Close but no Bucket: Owls lose back-and-forth battle with UH
Rice football lost their seventh-straight Bayou Bucket Classic to the University of Houston on Saturday night by a score of 34-27. The back-and-forth affair with the Cougars dropped the Owls to 2-2 on the year. Head coach Mike Bloomgren said that regardless of the result, he is very happy with the effort his staff and players put into the game.
“I am really proud of these guys,” Bloomgren said. “The way that these coaches put plans together and the way these kids fought and the way that these guys stuck together when things were getting tough out there. You gotta love it, and we are going to find ways to win these kinds of games.”
Losing a heartbreaker to their crosstown rivals, Bloomgren emphasized that his team was saddened by the end result of the game.
“It is no secret how bad they are hurting right now,” Bloomgren said. “They put a lot into this game, and when you sell out for something and it doesn’t go the way that you want it to, it hurts.”
The game started slowly, with both teams’ opening drives ending in punts. After going three-and-out on their second drive of the game, the Owls punted the ball to the Cougars who marched down the field and scored a touchdown to end the first quarter. Although the Owls were unable to respond immediately, a Cougar interception gave the Owls a short field and a four-play drive that culminated with a game-tying two-yard rushing touchdown by redshirt junior Ari Broussard.
The Owls’ defense forced a Cougar three-and-out on their very next drive, giving the ball right back to the Owls’ offense, who marched down the field thanks in part to a 34-yard run by sophomore wide receiver Kobie Campbell. A couple of plays later, Broussard scored his second touchdown of the day when he ran two yards into the endzone, giving the Owls a 14-7 lead. On their next possession, the Cougars drove down the field, but settled for a 37-yard field goal, cutting the Owls’ lead down to 14-10 at halftime.
The Cougars, who received the second-half kickoff, scored a touchdown in four plays and less than two minutes into the half. The Owls’ offense responded with a touchdown of their own after McMahon connected with McCaffrey on a deep 52-yard pass. This back-and-forth continued as the Cougars scored a touchdown on their next drive, giving them a 24-21 lead halfway through the third quarter. The Owls tied the game at 24 with a 42-yard field goal on their next possession.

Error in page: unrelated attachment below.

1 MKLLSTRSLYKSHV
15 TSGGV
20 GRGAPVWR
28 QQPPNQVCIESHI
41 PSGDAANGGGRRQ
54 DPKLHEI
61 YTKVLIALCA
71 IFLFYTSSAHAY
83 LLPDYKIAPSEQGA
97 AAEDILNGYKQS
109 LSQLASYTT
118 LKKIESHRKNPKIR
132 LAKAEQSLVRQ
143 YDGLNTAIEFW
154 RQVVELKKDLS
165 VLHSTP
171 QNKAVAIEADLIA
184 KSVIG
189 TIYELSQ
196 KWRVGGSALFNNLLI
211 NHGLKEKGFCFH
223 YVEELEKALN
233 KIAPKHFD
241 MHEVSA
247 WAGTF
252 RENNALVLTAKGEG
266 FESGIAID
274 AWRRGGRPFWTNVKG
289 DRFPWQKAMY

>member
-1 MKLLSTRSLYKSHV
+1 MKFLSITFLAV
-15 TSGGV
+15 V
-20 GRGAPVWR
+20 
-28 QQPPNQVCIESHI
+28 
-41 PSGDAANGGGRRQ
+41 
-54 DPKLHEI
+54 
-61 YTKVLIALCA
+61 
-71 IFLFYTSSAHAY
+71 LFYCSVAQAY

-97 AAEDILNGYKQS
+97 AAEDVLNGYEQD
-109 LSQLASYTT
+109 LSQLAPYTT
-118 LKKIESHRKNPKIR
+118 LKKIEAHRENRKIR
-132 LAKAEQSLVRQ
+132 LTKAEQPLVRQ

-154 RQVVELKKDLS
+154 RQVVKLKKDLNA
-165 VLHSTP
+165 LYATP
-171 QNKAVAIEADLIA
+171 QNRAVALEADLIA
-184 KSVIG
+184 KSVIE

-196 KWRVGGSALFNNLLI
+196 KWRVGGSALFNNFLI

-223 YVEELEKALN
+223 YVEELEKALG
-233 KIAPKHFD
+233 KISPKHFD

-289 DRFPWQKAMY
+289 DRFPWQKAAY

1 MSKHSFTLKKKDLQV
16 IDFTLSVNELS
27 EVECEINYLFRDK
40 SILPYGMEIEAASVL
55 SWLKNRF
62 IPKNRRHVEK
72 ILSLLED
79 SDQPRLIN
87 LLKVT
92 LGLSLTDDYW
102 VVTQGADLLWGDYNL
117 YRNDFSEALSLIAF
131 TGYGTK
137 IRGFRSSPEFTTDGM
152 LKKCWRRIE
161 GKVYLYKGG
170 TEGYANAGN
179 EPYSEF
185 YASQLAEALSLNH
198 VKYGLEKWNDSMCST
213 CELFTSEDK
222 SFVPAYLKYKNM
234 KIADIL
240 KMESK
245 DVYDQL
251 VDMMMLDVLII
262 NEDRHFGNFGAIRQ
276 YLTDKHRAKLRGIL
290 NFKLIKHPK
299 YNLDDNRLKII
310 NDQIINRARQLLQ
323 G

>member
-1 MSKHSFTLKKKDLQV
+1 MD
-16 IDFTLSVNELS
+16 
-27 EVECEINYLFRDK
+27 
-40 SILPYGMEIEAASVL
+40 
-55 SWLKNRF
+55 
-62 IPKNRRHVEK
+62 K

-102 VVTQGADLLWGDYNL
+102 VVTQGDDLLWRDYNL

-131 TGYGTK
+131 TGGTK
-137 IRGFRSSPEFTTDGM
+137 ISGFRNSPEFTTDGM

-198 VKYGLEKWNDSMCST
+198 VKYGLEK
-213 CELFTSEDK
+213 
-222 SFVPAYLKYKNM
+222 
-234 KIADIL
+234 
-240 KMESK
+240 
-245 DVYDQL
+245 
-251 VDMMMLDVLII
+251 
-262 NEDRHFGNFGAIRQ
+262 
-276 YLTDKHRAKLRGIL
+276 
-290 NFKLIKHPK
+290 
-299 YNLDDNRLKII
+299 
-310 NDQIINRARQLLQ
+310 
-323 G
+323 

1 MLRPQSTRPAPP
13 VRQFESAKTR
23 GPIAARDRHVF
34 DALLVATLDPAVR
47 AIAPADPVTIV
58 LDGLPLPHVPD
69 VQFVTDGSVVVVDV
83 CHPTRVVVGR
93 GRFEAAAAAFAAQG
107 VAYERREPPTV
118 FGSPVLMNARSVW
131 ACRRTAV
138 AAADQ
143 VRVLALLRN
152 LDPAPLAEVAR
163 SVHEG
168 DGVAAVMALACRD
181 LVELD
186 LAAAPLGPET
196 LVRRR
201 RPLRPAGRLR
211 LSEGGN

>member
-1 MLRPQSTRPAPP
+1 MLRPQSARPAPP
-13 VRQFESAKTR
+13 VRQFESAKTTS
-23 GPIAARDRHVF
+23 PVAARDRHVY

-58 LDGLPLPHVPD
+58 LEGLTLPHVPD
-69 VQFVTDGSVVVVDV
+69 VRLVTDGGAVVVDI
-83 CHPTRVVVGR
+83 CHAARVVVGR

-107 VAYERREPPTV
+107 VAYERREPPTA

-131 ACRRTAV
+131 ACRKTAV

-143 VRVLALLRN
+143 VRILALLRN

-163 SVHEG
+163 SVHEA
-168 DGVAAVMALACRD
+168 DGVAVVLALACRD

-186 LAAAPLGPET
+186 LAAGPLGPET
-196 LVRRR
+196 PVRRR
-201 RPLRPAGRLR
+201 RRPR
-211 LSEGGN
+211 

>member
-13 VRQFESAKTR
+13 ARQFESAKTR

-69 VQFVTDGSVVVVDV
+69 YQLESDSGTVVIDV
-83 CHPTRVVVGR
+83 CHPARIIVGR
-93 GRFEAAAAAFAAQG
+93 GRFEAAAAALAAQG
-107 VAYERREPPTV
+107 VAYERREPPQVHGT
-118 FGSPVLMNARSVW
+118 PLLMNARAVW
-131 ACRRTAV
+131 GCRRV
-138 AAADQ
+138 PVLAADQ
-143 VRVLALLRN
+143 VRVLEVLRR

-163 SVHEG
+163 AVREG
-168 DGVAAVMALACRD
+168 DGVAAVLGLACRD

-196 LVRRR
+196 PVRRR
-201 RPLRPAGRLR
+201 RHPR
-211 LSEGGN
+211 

The Owls’ defense came up big at the start of the fourth quarter, stopping the Cougars on a 4th and one. With the ball back, the offense converted their good field position into a 43-yard field goal and a 27-24 lead. The Cougars responded with a field goal of their own, tying the game at 27-27 with five minutes left to play in the game.
The Cougars’ defense forced a McMahon fumble a few plays later and took the ball in for a touchdown, giving the Cougars a 34-27 lead with just over three and a half minutes remaining. On their next possession, the Owls’ offense gave the ball right back to the Cougars when McMahon threw his first interception of the day.
The Owls’ defense forced a Cougar three-and-out, giving their offense one last opportunity with 24 seconds left. McMahon made several big throws, including a 51-yard Hail Mary pass to Bradley Rozner, putting the ball at the Cougars’ nine-yard line with just one second left. However, McMahon failed to connect with McCaffrey on the final play of the game, sealing the Cougars’ victory.
Bloomgren said that a handful of big plays by the Cougars at the end of the game made the ultimate difference.
“[They] made a couple more plays than we did in the fourth quarter,” Bloomgren said. “They had a couple of big third-down conversions, [pressured] the quarterback and found a way to win the game.”
The Owls start conference play next weekend when they host the University of Alabama at Birmingham Oct. 1 at 6:30 p.m. Despite the loss, junior linebacker Chris Conti, who racked up a team-high 11 total tackles against the Cougars, is keeping his head up and focusing on the next game.
“Next week is a new week. We are going to watch the film and let it go,” Conti said. “In college football, we can’t reflect on the past too much. We are going to come in … and work for the UAB game.”
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